On Wednesday, August 11th Samsung is expected to announce a couple new smartwatches: the widely rumored Galaxy Watch 4 and Galaxy Watch 4 Classic. The company that has the most to gain — or lose — from the success of these watches isn’t Samsung, however, it’s Google.
For many years now, I have decried the lack of good smartwatch options for Android phones. There’s nothing in the Android ecosystem that matches the quality and utility of the Apple Watch. As the pace of development in phones seems to slow, the pace of development on wearables still has a chance of growing. And without a viable alternative for Android users, it’s ever more likely that Apple will peel off users (or keep iPhone owners from ever trying Android).
At long last, Google seems to be ready to finally make a strong attempt to get back in the wearables game. But despite buying Fitbit and despite rumors that Google is working on some kind of Pixel watch, Samsung will be the first out of the gate with Wear OS 3 smartwatches.
They will be based on the collaboration between Google and Samsung that was announced earlier this year at Google IO. In essence, Samsung is abandoning its custom Tizen OS for watches and instead contributing parts of it to a newly-invigorated version of Google’s moribund Wear OS. Both Google and Samsung are promising better battery life, nicer software experiences, and more robust third party app support.
But making a smartwatch that’s better than current Wear OS watch options is embarrassingly easy. Samsung has been doing it for years with its Tizen watches — watches which only really work well with Samsung devices and have been hampered by awful third party app support. We’ve often recommended Galaxy watches as the best option for Android users — but “best” is not the same thing as “great.”
It’s not just about improving on the low bar of either Wear OS or Tizen. There are low bars everywhere for Android users. As Wear OS stagnated, OnePlus, RealMe, Oppo, Fitbit, and others have turned to proprietary, simplified platforms that lack the features you’d expect in a smartwatch today.
So the pressure is quite high for both Samsung and Google to deliver to make a pair of smartwatches that are good enough to keep Android owners who want a smartwatch from feeling like they’re missing out.
We will obviously have to wait to review the watches to see if Google and Samsung can meet the moment, but it’s not likely that this first go-round of Wear OS 3 watches from Samsung will be able to match the ecosystem or integration of the Apple Watch.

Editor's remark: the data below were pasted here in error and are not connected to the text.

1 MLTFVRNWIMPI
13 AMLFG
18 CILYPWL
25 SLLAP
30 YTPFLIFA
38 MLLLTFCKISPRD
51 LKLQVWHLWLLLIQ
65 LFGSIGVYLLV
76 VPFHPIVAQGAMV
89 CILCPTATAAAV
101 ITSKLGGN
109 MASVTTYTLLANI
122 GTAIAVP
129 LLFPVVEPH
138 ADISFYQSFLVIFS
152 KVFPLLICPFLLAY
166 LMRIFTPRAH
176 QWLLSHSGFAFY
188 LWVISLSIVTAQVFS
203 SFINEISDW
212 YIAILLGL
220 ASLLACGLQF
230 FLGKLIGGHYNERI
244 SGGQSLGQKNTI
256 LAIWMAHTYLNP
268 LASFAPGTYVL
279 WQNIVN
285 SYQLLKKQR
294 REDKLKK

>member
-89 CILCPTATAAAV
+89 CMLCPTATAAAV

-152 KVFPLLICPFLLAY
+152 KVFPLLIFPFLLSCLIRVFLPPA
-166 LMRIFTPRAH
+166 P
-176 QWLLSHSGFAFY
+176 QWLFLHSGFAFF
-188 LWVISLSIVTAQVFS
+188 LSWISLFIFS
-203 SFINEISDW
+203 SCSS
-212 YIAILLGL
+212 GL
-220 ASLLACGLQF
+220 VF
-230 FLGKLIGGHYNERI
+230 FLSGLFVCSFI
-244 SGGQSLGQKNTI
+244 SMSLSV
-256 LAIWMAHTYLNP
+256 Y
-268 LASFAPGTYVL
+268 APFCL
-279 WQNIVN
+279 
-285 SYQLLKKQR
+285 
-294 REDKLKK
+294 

As of right now, the only Wear OS 3 watches we know for sure are coming are these two from Samsung. Fossil will be making watches for this holiday season, but they will not launch with this new Wear OS 3 platform — instead they’ll use the current, disappointing software until an update is made available. Beyond that, we have no idea what the roadmap for Wear OS looks like. Many companies you’d expect to churn out Wear OS watches have bailed in favor of their own platforms — or bailed on smartwatches altogether.
Which means that when it comes to competing with the Apple Watch, Samsung’s Galaxy Watches are going to be the only game in town. And that’s a problem for Google, because Samsung’s Galaxy Watches will be designed with Samsung’s Galaxy ecosystem in mind.
Like Apple, Samsung is trying to build out an entire suite of associated products and services for its Android phones. It has its own line of headphones, its own system for smart home controls, its own watches, and its own fitness offerings. It even has its own voice-controlled virtual assistant.
Samsung’s smartwatches have always worked well with Samsung Galaxy phones, but have been a pain on non-Samsung phones. They’ve required installing multiple apps and plug-ins and came with confusing options for tracking fitness and health. We don’t know yet how closely these watches will be tied to Samsung’s ecosystem, but it could mean that non-Samsung Android users will be put off.
Smartwatches are increasingly defined by their ability to do different kinds of fitness and health tracking. And though I am sure that Samsung will not be shy about putting lots of heath-related sensors into the upcoming Galaxy Watches, Samsung Health is not up to the challenge of competing head-to-head with Apple Health.
It gets more complicated with Google’s acquisition of Fitbit. Google has said that it wouldn’t stop using its own health tracking system, Google Fit. That means that these watches could theoretically have three different fitness tracking software options: Samsung, Google, and Fitbit.
More consumer choice at the cost of a little confusing software isn’t necessarily a bad tradeoff. Competition is good. But as the new standard bearer for smartwatches for Android, I hope Samsung doesn’t push non-Samsung users too hard into the Galaxy ecosystem.
Samsung is so dominant in the world of Android phones that in some regions it can often feel like it’s the only option. For at least the next few months, it will be the only option for Android users looking for a full-featured smartwatch running the latest software. That is a lot of ecosystem power — will Samsung handle it responsibly?